We all know that integration testing is nothing but a type of testing that combines different components (both software and hardware) to confirm that they work properly together to meet the set expectations. By definition, Integration Testing is the same for both Agile and Waterfall. We also know they are an important type of testing that has to be performed irrespective of the software development model. But when it comes to integration testing in Agile, there is a lot more weightage for it as the DoD (Definition of Done) principle is a core concept in Agile. Being a leading agile testing service provider, we wanted to take a deeper dive and explain how integration testing plays a major role in being agile.
Agile vs Waterfall
In the conventional waterfall approach, integration testing would mostly happen at the very end of the development cycle. Performing integration testing for the entire application itself can be hard. Moreover, solving the issues or bugs that are found can become even harder as it might require a lot of rework. But since the agile methodology employs a more test-driven approach, we would test smaller modules of the application by using unit tests. Since we start integration testing in Agile during the early stages of development, we will identify any integration issues early on and resolve them easily in comparison to the conventional methods.
But the catch here is that these smaller unit tests are all isolated modules. So there is no way you can write them off as tested completely in agile until you have performed integrated testing. There is no point in each of the modules working well on its own. It should all be able to work seamlessly together for the app to function effectively. So integration testing will be an important part of your Definition of Done checklist. But you have to make sure that the modules that are about to be tested are bug-free. In addition to that, the workflow in agile is such that there will be various changes to the modules that have already been tested earlier. So regression tests and smoke tests would come in to verify nothing is broken after the changes.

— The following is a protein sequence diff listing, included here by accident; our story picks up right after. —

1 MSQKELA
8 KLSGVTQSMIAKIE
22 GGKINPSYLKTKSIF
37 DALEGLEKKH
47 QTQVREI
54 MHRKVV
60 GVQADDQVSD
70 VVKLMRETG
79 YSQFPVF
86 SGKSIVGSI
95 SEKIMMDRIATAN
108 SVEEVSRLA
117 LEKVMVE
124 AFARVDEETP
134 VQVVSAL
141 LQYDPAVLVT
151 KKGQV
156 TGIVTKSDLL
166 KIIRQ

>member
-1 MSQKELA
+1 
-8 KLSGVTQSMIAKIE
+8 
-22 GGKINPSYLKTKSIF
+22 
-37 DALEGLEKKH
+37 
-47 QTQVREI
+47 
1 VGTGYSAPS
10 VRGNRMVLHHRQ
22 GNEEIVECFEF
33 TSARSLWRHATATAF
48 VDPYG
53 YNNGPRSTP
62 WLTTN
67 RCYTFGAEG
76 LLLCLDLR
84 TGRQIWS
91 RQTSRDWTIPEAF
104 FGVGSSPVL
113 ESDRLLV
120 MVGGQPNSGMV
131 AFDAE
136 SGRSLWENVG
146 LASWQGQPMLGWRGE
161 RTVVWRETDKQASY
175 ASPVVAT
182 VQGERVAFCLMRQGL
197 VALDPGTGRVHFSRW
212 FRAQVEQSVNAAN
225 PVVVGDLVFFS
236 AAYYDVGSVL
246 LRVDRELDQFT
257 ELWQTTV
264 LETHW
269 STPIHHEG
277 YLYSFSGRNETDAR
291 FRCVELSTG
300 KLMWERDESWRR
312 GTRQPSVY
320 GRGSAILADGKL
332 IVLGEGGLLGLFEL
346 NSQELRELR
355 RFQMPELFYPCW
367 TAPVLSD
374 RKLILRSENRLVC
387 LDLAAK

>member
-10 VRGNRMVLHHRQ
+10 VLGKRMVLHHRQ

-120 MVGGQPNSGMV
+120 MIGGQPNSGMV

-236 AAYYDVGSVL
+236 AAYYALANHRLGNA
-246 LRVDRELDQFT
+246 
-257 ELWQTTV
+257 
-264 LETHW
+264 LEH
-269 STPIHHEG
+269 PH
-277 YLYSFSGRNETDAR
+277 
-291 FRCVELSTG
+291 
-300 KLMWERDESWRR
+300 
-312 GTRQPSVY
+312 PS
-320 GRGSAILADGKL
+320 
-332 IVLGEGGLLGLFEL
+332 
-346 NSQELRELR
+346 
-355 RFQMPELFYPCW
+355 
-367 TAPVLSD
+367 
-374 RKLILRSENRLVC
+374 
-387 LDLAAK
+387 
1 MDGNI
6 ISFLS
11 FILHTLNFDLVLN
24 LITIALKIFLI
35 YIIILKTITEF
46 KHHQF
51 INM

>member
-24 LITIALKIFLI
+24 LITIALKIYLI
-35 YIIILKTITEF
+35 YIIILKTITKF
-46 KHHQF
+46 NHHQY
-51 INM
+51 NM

How to do Integration Testing in Agile Right?
You should have the proper environment and sufficient data to perform effective integration tests. Without a proper test environment that doesn’t mimic the hardware and software configuration in which the app will eventually run when released will only provide unreliable results. So test data plays an important role in developing a comprehensive test plan that will be useful in creating the required test environment.
Let’s take a look at two metaphors now and once again answer the question of why Integration testing is important in both agile and waterfall methodologies. If you are using the waterfall method, then very late integration testing can break your app as finding the issues can be like finding a needle in a haystack. Likewise, if you are using the agile method and fail to perform integration tests during the early stages, then you would end up with a set of puzzle pieces that don’t fit. So we hope you now understand the importance of integration testing in Agile.